Physics Education Research is the systematic investigation of the teaching and learning of physics. Its goals include the improvement of student understanding of physics, improvement of teacher preparation in physics, improvement of student attitudes toward physics, and improvement of scientific reasoning skills and appreciation for the sciences among non-science majors, among others. Physics Education Researchers at Georgetown University are involved in developing, implementing, and assessing research-based curricula. Other projects involve the incorporation of technology into large lecture classes, and the development and assessment of physics courses for non-science majors.
Mark Esrick — teaching of graduate physics courses, particularly quantum mechanics
Jim Freericks — strongly correlated electrons (charge and thermal transport and nonequilibrium effects), transport in multilayered nanostructures, resonant inelastic X-ray scattering, ultracold atoms in optical lattices (especially mixtures, dipolar molecules, and the Hubbard model) undergraduate understanding of quantum mechanics, student satisfaction with the major.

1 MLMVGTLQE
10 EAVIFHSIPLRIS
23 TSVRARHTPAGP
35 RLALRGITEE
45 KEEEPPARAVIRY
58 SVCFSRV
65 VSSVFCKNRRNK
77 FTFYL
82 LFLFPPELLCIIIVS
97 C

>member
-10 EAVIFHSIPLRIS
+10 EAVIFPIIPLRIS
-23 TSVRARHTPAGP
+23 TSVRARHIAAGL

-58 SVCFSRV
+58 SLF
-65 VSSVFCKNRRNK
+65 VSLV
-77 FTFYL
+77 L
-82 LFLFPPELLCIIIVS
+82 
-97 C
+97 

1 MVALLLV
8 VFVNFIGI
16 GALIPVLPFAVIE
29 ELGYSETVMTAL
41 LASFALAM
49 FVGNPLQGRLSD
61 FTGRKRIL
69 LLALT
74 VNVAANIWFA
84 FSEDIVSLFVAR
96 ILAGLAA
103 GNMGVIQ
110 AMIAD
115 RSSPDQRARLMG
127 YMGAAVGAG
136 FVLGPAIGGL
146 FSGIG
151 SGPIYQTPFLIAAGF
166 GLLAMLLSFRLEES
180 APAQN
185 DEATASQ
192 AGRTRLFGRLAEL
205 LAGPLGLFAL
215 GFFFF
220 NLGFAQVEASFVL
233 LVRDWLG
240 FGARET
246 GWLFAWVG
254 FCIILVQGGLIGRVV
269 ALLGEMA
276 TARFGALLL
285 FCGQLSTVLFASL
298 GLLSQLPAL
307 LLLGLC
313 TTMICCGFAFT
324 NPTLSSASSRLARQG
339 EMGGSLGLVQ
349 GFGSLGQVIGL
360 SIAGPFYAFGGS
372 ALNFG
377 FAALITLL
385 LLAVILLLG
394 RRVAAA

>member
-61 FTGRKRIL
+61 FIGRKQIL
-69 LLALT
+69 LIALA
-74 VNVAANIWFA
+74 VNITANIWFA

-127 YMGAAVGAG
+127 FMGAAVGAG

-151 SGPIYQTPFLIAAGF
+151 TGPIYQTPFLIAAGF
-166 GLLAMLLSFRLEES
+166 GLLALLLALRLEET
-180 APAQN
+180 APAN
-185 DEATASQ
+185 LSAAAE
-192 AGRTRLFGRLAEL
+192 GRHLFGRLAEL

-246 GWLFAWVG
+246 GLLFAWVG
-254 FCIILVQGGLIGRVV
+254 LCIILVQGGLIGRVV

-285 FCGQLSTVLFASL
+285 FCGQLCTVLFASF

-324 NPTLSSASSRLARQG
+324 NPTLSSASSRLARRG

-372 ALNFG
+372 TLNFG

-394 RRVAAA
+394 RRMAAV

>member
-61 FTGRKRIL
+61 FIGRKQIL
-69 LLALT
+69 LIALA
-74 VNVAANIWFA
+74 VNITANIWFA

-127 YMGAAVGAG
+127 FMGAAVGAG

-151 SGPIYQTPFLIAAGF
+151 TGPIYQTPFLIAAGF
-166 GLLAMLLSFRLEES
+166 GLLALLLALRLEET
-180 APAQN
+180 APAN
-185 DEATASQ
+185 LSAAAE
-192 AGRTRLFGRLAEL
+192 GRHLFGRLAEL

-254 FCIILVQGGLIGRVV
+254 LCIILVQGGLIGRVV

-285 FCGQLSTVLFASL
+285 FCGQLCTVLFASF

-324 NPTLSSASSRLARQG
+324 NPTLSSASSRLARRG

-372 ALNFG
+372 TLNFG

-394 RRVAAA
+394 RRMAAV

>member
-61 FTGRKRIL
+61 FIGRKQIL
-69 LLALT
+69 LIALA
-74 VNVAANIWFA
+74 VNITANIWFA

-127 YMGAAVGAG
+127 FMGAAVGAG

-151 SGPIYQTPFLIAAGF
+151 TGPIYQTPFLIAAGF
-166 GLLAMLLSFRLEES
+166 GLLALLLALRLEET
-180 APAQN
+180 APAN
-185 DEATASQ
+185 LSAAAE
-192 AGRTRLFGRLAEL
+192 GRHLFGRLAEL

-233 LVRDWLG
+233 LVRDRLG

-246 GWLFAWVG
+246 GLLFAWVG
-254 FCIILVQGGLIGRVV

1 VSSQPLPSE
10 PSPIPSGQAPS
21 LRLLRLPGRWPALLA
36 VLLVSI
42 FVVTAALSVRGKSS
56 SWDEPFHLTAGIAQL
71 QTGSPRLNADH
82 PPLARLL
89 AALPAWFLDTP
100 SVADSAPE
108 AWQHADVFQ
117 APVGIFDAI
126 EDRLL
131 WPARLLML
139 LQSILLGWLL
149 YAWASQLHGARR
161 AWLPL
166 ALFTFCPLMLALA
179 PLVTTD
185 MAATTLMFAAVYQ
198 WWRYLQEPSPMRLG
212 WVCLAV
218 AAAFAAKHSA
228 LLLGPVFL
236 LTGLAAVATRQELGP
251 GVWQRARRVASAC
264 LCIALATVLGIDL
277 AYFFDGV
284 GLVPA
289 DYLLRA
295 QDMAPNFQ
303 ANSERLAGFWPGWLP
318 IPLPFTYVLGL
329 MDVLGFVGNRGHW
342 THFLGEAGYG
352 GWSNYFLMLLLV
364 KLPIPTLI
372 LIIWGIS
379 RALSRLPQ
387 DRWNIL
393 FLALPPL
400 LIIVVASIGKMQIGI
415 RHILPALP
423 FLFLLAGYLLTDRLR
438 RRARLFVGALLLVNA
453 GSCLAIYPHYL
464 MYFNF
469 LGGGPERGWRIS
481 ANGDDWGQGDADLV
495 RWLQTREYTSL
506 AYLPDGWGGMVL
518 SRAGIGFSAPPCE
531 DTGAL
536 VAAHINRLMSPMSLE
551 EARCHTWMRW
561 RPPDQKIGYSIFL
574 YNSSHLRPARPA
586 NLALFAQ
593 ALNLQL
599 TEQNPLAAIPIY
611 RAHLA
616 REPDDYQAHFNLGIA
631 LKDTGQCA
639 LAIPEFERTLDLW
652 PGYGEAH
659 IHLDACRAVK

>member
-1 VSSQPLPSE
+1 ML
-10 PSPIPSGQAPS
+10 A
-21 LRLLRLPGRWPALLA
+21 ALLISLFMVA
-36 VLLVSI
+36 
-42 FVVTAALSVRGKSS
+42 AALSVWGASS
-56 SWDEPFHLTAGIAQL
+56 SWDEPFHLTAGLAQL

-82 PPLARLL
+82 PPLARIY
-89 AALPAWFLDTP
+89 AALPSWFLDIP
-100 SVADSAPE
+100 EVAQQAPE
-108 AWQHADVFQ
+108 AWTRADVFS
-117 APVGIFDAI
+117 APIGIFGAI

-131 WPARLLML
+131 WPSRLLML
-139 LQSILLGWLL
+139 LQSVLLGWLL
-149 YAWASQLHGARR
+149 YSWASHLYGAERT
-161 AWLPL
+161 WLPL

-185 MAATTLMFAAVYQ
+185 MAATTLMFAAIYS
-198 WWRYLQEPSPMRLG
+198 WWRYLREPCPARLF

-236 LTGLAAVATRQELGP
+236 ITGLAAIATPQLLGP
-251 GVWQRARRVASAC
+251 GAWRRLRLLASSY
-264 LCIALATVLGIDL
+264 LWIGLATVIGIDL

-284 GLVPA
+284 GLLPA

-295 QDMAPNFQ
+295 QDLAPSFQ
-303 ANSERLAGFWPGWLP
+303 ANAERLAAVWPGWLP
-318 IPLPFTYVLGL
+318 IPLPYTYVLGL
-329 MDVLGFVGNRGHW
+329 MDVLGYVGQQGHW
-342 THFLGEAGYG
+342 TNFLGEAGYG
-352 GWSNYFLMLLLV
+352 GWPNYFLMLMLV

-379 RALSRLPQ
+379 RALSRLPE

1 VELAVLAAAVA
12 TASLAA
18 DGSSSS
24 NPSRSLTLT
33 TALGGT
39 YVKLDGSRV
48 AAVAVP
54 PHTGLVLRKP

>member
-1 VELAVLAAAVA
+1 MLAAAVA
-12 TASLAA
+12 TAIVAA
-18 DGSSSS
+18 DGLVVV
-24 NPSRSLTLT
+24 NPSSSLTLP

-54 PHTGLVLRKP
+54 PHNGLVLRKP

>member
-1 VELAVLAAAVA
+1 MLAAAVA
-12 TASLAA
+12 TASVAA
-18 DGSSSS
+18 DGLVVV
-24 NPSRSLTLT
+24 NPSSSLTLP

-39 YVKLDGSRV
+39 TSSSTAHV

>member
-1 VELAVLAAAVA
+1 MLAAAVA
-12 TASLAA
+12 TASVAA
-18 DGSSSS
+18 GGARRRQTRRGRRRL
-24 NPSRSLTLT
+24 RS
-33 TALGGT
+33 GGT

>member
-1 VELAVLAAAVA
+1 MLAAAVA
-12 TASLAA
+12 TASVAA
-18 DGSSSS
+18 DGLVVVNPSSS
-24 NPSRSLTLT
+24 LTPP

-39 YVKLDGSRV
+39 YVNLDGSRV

Earl Skelton — teaching with technology: assessment of the learning effects of modern teaching tools such as clickers, computer based assignments, and podcasted lectures.